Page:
Sometimes, all you need to do is listen and be there for someone who is suffering from cancer.
“Uncle, I draw some blood, OK?”
For the past week, it had been the same. To me, Mr E was an ‘only-business-and-no-play’ kind of person, as he seemed so serious despite my (feeble) attempts at cracking jokes. Whenever he asked me a question, I found myself treading carefully, for the fear of getting on his nerves.
After he was declared free of the “Big C” for the past five years, it was now back.
During my undergraduate days, one of our lecturers told us off when we said that we had a “cancer patient” to present for our class. He explained: “It’s not ‘cancer patient’. It’s a ‘patient with cancer’. Always remember the individual first before the illness. Don’t define your patients by their conditions.” It was a lesson I would never forget.
As a student, I sometimes wondered what ran through the minds of these people. Although I had opportunities to interact with them during my classes and events in my undergraduate years, I admittedly never gave too much thought to it all. It was more of a fleeting moment, when I felt a sense of empathy, but I never felt I needed to fully “commit” to the conversations.
Now, as a junior doctor, it’s different. Dealing with patients and their families, at times I find myself faced with the toughest questions: “Is it really back?”, “Is there anything, anything at all we can do about it?”, “How long does he have?”.
Up till now, I still wonder, how does one actually answer such questions? How do patients and their families deal with such uncertainties?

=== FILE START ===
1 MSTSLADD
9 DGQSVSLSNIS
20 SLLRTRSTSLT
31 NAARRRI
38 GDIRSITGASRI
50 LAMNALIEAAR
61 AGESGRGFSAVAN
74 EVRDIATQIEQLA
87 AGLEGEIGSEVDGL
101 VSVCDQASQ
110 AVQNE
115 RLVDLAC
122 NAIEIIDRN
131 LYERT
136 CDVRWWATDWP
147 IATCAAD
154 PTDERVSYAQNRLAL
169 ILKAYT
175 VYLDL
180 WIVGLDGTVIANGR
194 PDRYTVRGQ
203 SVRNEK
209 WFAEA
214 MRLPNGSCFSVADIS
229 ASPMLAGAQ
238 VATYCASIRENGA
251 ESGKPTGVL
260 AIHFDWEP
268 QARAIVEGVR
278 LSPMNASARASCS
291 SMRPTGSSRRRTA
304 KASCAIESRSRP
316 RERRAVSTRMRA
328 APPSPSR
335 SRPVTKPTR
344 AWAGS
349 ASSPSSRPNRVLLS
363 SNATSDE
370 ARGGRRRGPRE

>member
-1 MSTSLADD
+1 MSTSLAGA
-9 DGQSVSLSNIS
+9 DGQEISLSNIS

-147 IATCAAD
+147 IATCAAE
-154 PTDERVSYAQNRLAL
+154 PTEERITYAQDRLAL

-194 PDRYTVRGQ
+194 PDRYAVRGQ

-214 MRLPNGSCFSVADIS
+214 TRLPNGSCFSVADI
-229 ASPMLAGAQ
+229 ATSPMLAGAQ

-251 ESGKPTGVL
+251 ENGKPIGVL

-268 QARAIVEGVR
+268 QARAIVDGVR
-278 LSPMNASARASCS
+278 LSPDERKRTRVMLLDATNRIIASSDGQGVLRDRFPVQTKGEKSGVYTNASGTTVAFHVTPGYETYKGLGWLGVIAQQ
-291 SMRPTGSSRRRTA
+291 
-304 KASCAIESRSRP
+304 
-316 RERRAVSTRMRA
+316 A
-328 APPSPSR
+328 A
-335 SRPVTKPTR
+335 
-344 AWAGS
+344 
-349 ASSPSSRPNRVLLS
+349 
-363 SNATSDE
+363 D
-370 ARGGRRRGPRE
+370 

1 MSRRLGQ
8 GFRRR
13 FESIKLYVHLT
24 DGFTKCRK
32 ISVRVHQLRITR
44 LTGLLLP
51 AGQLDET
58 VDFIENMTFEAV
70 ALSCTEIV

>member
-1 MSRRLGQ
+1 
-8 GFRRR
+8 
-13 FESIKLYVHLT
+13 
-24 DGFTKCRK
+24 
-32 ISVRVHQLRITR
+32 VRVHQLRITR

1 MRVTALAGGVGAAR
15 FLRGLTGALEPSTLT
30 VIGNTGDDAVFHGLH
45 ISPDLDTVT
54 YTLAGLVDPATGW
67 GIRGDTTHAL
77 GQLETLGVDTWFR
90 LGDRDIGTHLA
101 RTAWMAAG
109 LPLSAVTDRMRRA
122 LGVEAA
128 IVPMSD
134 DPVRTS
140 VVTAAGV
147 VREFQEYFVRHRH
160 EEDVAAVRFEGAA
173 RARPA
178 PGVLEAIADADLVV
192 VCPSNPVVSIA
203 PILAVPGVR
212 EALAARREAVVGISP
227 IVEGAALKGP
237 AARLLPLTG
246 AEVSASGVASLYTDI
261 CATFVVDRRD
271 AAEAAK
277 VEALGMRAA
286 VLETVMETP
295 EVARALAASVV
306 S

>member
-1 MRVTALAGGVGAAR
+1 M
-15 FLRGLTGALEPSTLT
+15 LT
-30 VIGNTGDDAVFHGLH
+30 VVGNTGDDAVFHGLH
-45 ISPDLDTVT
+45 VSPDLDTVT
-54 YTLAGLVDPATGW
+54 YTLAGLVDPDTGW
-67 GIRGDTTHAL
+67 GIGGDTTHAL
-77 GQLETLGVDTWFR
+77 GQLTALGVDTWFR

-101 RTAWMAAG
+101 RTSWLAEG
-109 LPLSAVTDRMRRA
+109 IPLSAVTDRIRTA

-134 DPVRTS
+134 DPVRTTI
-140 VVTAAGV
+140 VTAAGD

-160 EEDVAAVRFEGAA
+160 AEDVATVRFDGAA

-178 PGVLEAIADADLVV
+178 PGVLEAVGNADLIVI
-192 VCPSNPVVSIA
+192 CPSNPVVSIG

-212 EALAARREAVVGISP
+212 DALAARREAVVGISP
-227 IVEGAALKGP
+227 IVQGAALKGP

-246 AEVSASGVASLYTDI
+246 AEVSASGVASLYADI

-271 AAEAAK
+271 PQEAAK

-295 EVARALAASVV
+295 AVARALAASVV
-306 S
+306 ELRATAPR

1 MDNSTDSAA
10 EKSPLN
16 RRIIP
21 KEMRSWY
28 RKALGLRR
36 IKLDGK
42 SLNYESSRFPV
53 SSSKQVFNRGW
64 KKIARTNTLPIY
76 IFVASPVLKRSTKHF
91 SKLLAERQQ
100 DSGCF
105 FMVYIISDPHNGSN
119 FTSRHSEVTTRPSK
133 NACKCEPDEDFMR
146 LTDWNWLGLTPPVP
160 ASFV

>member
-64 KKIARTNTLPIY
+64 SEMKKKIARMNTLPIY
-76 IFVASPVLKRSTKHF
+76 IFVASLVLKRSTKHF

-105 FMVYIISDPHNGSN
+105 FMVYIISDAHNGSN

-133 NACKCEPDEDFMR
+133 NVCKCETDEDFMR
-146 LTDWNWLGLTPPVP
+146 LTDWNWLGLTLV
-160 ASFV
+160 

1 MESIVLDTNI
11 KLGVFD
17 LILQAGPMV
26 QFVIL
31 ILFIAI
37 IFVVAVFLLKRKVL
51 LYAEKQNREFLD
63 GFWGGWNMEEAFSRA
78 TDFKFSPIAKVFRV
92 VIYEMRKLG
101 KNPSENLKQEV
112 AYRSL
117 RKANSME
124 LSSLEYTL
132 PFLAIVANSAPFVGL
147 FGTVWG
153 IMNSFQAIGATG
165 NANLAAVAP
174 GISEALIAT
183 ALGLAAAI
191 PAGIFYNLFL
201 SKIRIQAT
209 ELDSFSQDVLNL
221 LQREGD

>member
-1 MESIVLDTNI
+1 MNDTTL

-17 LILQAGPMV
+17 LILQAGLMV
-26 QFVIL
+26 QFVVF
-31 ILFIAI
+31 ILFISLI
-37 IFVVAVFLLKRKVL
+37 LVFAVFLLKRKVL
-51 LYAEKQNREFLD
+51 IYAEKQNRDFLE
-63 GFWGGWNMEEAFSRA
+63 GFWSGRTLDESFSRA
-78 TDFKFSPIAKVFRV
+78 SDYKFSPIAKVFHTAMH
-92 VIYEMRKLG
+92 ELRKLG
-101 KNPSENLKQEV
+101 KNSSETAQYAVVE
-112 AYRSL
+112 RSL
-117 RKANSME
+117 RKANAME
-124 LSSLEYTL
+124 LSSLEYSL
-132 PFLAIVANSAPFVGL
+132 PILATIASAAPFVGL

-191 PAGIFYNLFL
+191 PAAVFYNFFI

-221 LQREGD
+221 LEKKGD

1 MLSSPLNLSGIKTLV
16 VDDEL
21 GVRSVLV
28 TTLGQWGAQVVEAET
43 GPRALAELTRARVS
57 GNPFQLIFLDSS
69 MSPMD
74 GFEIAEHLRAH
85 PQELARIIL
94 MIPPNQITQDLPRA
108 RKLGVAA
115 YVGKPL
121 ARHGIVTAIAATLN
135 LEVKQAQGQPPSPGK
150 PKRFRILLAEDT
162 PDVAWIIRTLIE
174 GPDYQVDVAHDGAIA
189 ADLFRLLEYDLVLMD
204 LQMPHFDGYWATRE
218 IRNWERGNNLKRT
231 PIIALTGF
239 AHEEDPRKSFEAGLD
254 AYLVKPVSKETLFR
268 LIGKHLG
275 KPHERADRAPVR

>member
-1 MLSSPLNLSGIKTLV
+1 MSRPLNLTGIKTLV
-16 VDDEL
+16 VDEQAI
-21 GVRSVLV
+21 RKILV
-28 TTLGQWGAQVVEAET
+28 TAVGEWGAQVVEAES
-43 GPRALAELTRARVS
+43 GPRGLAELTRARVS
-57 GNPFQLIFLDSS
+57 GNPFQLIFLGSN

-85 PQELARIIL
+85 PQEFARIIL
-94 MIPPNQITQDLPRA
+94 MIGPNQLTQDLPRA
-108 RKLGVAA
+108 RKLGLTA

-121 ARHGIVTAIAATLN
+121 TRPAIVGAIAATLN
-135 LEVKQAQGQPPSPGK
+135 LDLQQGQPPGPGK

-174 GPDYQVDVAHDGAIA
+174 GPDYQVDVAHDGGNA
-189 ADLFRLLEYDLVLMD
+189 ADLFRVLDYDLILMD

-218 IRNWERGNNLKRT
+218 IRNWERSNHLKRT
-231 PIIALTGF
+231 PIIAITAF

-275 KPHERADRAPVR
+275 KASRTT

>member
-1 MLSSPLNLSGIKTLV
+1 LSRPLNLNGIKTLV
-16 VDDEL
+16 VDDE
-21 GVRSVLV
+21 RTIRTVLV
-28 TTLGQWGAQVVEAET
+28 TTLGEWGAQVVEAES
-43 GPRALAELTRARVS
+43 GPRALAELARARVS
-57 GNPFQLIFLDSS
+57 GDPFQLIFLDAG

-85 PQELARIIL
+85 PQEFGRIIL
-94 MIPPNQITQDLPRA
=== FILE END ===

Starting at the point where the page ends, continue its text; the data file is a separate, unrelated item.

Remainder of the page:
Similar thoughts would run through my mind whenever I reviewed Mr E’s case. How is he really feeling? Is he in pain? Is he angry? What’s his coping mechanism?
One morning, he said to me, “Thank you for being a great doctor.” I was stunned.
Partly because I don’t consider myself one yet. Mostly because those words came from him. That statement was followed by his decision, that he did not want any further treatment. I sat down by his bedside, his wife by his side, and spoke to him.
I learnt how his cancer first presented, and how he had brushed it off, “It can’t be anything serious.” Following a couple more check-ups, he grew anxious. Then his suspicion turned out to be true. Mr E subsequently experienced the Kubler Ross’s famous five stages – denial, anger, depression, bargaining and acceptance.
Treatment was a long, tiring journey. Not just for him, but for his family as well, having to deal with not just the emotions, but physical exhaustion too. His wife told me that at times, she felt helpless.
“There were times when I wished I could take his place instead,” she had said.
When he was finally declared “cancer-free”, he felt like he was being given a second chance at life. He decided that his family was financially stable enough and he left his “well-paying-but-no-rest’ corporate job. He spent more time with his family, catching up with friends, and doing the things that he had always enjoyed but never found the time to do such as painting and travelling.